Friday, February 24, 2006

CFP: Crime, Law and Order in the Japanese Empire, 1895-1945

February 23, 2006

CFP: Crime, Law and Order in the Japanese Empire, 1895-1945,
Netherlands, Sept 2006
From: Robert Cribb <>


With the acquisition of Taiwan in 1895, Japan began to construct a new imperial-colonial order in East Asia. Whereas Japan's earlier territorial acquisitions - Hokkaido and Okinawa - had been relatively small territories earmarked for full integration into the Japanese polity, the series of territories acquired from 1895 - Taiwan, Korea, Manchuria, parts of China, and much of Southeast Asia - were treated as colonies and client states. They were not politically integrated into the Japanese homeland, they were imagined as having a subordinate economic relationship to Japan, and they were governed under very different legal regimes.

Different laws were in force in Japan's imperial possessions and client states and the imperatives of colonial rule led Japan into a complicated system of classifying its subjects according to race, nationality and residence in order to make legal distinctions between them. As in Western colonies, penalties were often harsher than in the homeland, the distinction between administrative and judicial authority was less sharp and legal procedures were more summary, giving fewer rights to those accused of crimes.

The crimes which Japanese authorities attempted to prevent and punish in its empire of course bore some resemblance to crimes they faced at home. Banditry, rebellion, economic and political indiscipline, and sabotage occurred in Japan itself as well as in the empire. All rulers, too, face the challenge of guaranteeing security of person and property to subjects who are expected to make a significant economic and political contribution to the national cause. The problem of defining policing and punishing crime in the Japanese empire, however, was enormously complicated by the cultural differences between the Japanese and their subjects, by problems of distance and inadequate human and institutional resources in Japan's far-flung possessions and by political ambiguities. Competing models of integration and exclusion in Japan's imperial ideology, together with the changing practical demands of the East Asian war, conspired against any coherence in Japanese legal policy in the empire. These uncertainties afflicted Japanese subjects still more strongly, especially in the context of uncertainty over whether Japan would succeed militarily in the long term.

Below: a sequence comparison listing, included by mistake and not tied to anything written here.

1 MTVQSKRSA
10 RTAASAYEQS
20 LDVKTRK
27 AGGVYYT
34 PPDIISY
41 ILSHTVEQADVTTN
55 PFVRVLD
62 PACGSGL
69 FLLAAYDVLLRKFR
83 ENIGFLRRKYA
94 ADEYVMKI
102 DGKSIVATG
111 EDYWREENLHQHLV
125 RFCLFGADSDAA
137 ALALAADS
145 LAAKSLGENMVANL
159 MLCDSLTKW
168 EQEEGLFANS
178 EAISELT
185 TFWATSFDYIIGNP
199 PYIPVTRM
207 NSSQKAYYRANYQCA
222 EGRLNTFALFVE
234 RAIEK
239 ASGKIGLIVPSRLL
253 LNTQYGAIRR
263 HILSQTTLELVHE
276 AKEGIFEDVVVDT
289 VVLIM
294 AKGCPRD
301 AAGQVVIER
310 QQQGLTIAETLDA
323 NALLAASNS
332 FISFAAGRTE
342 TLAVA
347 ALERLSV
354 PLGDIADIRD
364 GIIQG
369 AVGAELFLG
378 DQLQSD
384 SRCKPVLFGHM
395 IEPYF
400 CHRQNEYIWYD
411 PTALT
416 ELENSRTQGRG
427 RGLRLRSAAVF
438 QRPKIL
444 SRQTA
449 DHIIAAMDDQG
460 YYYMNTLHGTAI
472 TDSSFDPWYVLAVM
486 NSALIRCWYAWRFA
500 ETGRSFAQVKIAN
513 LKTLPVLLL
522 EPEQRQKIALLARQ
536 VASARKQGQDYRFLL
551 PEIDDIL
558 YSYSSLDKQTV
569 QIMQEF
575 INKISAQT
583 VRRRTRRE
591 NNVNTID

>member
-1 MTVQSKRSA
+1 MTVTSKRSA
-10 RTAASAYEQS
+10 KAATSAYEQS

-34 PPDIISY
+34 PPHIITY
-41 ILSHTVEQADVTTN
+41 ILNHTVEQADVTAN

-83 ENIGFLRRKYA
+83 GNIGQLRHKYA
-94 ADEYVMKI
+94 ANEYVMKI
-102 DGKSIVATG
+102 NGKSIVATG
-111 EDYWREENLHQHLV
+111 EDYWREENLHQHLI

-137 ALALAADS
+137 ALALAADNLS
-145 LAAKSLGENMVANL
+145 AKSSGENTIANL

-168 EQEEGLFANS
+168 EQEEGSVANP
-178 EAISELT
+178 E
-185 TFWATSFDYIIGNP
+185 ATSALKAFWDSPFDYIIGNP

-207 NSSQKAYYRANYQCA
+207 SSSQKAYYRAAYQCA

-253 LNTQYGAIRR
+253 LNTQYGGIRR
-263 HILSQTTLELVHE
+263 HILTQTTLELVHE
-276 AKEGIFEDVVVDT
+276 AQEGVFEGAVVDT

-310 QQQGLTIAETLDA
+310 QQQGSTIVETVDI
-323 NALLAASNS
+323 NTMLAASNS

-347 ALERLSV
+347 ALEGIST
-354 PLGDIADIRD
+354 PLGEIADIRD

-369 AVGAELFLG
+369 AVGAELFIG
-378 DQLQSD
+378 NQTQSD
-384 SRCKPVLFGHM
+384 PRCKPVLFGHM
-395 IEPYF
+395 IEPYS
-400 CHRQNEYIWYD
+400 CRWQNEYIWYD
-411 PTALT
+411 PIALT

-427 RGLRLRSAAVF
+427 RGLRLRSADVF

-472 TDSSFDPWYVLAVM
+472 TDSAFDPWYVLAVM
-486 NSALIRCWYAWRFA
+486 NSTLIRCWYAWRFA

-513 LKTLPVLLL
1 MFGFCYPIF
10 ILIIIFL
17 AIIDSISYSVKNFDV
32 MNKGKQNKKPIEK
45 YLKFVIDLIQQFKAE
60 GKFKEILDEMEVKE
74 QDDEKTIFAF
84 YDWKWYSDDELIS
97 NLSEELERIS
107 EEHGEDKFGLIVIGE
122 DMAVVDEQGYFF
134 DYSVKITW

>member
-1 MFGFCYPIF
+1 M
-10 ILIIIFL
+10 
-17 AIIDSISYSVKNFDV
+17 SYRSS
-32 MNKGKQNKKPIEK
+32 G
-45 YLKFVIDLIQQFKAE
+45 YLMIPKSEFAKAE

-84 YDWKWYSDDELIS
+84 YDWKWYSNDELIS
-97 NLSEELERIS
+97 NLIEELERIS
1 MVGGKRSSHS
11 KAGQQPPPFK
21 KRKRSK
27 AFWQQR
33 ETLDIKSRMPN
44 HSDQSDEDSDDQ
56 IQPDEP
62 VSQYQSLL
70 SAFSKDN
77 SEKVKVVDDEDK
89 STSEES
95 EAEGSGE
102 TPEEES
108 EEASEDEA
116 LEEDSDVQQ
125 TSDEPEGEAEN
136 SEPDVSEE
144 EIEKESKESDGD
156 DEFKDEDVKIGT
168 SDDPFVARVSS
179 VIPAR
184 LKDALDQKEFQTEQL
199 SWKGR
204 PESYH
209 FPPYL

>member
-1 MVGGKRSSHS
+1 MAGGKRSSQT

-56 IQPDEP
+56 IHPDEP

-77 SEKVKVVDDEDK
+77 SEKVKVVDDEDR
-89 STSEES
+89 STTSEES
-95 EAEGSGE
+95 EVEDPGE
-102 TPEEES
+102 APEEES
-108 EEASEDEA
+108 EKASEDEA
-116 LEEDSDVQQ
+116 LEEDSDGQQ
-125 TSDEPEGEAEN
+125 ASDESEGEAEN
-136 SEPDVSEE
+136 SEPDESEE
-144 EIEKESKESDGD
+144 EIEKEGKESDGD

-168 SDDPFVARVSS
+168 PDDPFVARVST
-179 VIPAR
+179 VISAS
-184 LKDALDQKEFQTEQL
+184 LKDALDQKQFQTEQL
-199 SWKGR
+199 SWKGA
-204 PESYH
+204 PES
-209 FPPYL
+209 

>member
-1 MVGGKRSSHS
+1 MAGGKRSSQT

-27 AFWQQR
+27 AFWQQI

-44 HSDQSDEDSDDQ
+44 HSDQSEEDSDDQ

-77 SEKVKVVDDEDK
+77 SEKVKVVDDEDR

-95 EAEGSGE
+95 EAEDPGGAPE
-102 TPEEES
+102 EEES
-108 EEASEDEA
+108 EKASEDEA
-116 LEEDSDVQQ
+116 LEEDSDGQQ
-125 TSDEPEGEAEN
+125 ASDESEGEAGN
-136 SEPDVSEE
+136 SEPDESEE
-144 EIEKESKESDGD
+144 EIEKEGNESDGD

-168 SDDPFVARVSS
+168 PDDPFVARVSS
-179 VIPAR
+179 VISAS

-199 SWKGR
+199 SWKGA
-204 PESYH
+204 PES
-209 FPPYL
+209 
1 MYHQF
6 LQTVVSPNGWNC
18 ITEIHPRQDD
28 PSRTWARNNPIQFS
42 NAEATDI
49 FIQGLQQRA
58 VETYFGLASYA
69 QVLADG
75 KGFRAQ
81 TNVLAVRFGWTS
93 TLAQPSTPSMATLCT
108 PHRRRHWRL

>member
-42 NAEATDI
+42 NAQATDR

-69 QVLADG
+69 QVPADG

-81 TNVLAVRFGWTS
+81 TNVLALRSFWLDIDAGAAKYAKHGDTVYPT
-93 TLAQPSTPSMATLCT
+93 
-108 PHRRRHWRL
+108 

The Netherlands Institute for War Documentation will host a workshop on 'Crime, law and order in the Japanese empire' 14-15 September 2006. A core group of researchers has agreed to contribute to the workshop and we now extend a more general invitation for proposals of papers. Topics to be considered include:
* Banditry
* Police forces
* Race and nationality in the identification of crime
* Systems and practices of punishment
* The contrast between black letter law and legal practice
* Crime as resistance
* Crime as a consequence of economic conditions
* Corruption
* Urban and rural patterns of crime
* The impunity of power holders
* Problems in the administration of criminal law in the transition
to and from Japanese rule.

Please note that the workshop is not primarily about the issue of war crimes, though papers touching on that issue in the context set out above would be of interest.

Further enquiries to Proposals, including paper title, an abstract of ca 300 words, and contact details of the presenter should be sent to before 25 March 2006. Full papers are due by 15 August 2006. It is expected that a selection of papers from the workshop will be published in an edited volume.

Robert Cribb
Australian National University



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